A Chinese cooking range in China House Restaurant, Preston, has cost its former owner £4,779.87 in fines.
On 16 May 2013, health and safety inspectors found that the cooking equipment was leaking gas, as part of a multi-agency site visit including officers from Food Safety, Housing Standards and Lancashire Fire and Rescue.
The agencies served the then-owner, Wen Qaing Cai, prohibition notices to prevent any gas equipment being used until it had been made safe. Inspectors were also concerned as the flames were higher than expected and burning yellow (indicating that the gas equipment may have been powered by liquid propane gas cylinders).
Further inspection of the staff living quarters found a hot water heater, the front of which had been removed. Without the cover, the boiler was not operating efficiently and there was incomplete combustion, leading to the production of carbon monoxide.
When health and safety inspectors finally gained entry to the restaurant’s cellar they found two LPG gas cylinders attached to the main gas supply by a dishwasher hose and push fittings, only suitable for water pipes. Numerous gas leaks were detected from the installation. The gas cylinders were immediately made safe and seized by officers.
In his report the area fire safety manager, Brad Walker, indicated that if a fire had occurred in this property the impact on the emergency services and council resources would have been considerable. Lancashire Fire and Rescue would have had to evacuate hundreds of homes and businesses, resulting in huge cost implications.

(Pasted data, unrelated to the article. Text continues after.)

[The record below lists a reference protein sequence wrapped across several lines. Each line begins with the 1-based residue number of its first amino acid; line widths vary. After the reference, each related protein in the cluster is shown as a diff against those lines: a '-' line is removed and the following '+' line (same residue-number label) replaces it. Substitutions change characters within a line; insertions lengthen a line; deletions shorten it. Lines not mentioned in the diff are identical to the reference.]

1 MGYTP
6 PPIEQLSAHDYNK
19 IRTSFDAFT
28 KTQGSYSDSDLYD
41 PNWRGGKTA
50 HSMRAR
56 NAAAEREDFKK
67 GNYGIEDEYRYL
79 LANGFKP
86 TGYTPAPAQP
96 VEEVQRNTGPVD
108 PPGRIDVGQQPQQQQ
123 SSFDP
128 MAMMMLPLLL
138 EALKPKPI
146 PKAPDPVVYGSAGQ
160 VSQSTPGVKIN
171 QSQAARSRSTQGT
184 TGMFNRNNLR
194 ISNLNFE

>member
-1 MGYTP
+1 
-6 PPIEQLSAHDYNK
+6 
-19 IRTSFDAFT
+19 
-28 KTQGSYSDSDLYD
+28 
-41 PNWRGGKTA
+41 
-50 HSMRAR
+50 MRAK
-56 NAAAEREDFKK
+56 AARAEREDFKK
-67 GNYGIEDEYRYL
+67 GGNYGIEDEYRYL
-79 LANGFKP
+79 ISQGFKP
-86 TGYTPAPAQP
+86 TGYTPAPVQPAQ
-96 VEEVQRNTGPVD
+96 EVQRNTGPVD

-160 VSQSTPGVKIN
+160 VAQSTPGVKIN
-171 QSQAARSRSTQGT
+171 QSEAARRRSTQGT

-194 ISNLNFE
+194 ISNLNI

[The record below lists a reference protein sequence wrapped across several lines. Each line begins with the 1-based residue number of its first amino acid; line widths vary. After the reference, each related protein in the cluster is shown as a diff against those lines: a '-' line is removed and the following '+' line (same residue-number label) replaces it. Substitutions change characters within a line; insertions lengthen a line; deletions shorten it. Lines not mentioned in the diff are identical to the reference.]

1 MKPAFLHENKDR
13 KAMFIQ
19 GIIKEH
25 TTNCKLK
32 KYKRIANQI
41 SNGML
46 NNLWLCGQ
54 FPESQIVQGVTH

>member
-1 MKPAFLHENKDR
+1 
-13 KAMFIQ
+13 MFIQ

The premises were inspected again on 22 May 2013 by a regional investigations officer for the Gas Safety Register, whose report details nine occurrences that were classified as ‘immediately dangerous’ and four ‘at risk’. Cai never provided the full details of the gas fitter that he alleged fitted the gas bottle in the cellar.
The case came to court on 15 May 2015, with Cai pleading guilty to four offences under health and safety legislation. He was sentenced to four concurrent terms of 6 months in prison, which were suspended for 12 months and ordered to complete 200 hours of unpaid work, as well as paying the costs, which broke down as a £2,000 fine, £80 victim surcharge and £2,699.87 costs.
Senior environmental health officer at Preston City Council, Jonathan Cruickshank, said: “Due to timely interventions with our partner organisations, fortunately no-one was injured. If the illegal gas works had not been found it is likely that the consequences could have been a fire or explosion that could have seriously injured or killed staff and members of the public.
“Anyone working on gas installations and appliances must be a member of the Gas Safe Register and prove they are competent to work on the gas appliances concerned. All gas engineers can be checked on Gas Safe Register website.
“It is vital that gas-fired catering equipment is properly checked and maintained as gas leaks can go undetected in commercial kitchens due to food odours and the use of the extractor fan whilst cooking.”